I recently moved into Manhattan after being on the outskirts of the city for a while. And I’ve definitely stepped up my concert game. The shows have ranged from rap to electro to punk.

I would say my favorite show so far has been the free concert at Le Poisson Rouge with Cool Kids and Matt and Kim (Not just because it was free and open bar). The Cool Kids were great, proving to be the perfect appetizer of beats and rhymes for Brooklyn’s Matt and Kim. When they took the stage, there was no doubt who the crowd was here to see. My suggestion: if you’re ever able to catch Matt and Kim live, do it, don’t over think it, just buy the fucking ticket and prepare to rock out. The vid below will set your expectations.

Oh yea, if you’re bored tonight:

Matt and Kim
BROOKLYN NY@ Danbro Studio Warehouse

Matt and Kim – Silver Tiles

Silly McCain

October 27, 2008

WFMU’s Beware of the Blog recently held a photoshop contest involving the image of John McCain apparently trying to grope Obama. The results were hilarious. Check it out HERE.

I went to WFMU’s record fair today not knowing quite what to expect other than 10,000 square feet of vinyl and nerds. It was awesome, but overwhelming to say the least. My ultimate priority was to find some cool old school hip hop records, but in an environment that catered primarily to the rock crowd, this was more difficult than I would have imagined. I did score a copy of Hieroglyphics Third Eye Vision, which is worth it for “Miles to the Sun” alone. I also picked up Big Daddy Kane’s Long Live the Kane, a classic.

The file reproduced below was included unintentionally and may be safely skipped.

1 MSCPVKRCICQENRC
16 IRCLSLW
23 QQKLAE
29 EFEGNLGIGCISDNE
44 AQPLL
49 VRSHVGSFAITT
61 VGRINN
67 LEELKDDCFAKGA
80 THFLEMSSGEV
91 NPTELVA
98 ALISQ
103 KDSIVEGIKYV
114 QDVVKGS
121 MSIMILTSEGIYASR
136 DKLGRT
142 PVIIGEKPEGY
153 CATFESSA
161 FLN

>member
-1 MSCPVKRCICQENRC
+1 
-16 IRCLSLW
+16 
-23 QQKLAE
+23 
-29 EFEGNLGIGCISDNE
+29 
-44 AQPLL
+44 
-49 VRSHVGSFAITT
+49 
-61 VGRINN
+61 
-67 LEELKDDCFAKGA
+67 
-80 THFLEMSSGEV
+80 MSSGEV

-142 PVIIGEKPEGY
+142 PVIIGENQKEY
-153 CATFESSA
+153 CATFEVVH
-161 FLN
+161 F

When Kane hit the scene in the late 80s, he was immediately recognized as an innovator, contributing to the popularity of faster rhymes and break beats as well as style trademarks like his high top fade and four finger rings. Dude was smooth. Check out a couple of dope tracks, including “Warm It Up Kane,” probably my favorite Kane song.

“Ain’t No Half Steppin”

“Warm It Up”

David Choe

October 23, 2008

A couple David Choe pieces I’ve always liked. Nothing more.


October 21, 2008

Just finished watching Infamy, the 2005 graffiti doc by acclaimed filmmaker Doug Pray. I was a big fan of his 2001 film Scratch, which documented the evolution of turntablism, and decided to check this one out as well.

Infamy focuses on the lives of six preeminent graf writers in various cities across the country. The doc was fairly well-balanced, emphasizing in equal measure the subjects’ birth into the medium, their utter devotion to the artform (often to the detriment of their relationships with family and friends), the dangers they face and of course, their run-ins with the law. Pray did make the point to call attention to the fact that these particular writers were products of turbulent upbringings, an implied explanation as to why they turned to what is by and large perceived as a destructive and illegal form of expression.

I’d recommend checking out the film if you have any interest in graffiti as an artform or subculture. The figures involved are all pretty captivating (especially Earsnot of NYC’s IRAK crew) and the doc highlights some pretty amazing work.

Here’s the first 10 minutes or so if you wanna check it out:

Matt and Kim – Daylight

October 21, 2008